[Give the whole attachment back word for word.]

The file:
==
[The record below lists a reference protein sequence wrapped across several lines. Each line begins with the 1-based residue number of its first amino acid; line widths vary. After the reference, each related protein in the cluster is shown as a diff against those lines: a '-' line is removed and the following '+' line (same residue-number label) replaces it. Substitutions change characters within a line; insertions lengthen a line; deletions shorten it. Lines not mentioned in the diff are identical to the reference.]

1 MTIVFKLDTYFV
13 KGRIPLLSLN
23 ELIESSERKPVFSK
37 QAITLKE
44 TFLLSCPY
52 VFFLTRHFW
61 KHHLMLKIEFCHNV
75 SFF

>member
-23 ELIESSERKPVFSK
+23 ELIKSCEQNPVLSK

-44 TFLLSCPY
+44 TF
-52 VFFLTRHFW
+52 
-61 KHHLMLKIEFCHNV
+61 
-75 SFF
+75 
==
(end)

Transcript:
[The record below lists a reference protein sequence wrapped across several lines. Each line begins with the 1-based residue number of its first amino acid; line widths vary. After the reference, each related protein in the cluster is shown as a diff against those lines: a '-' line is removed and the following '+' line (same residue-number label) replaces it. Substitutions change characters within a line; insertions lengthen a line; deletions shorten it. Lines not mentioned in the diff are identical to the reference.]

1 MTIVFKLDTYFV
13 KGRIPLLSLN
23 ELIESSERKPVFSK
37 QAITLKE
44 TFLLSCPY
52 VFFLTRHFW
61 KHHLMLKIEFCHNV
75 SFF

>member
-23 ELIESSERKPVFSK
+23 ELIKSCEQNPVLSK

-44 TFLLSCPY
+44 TF
-52 VFFLTRHFW
+52 
-61 KHHLMLKIEFCHNV
+61 
-75 SFF
+75 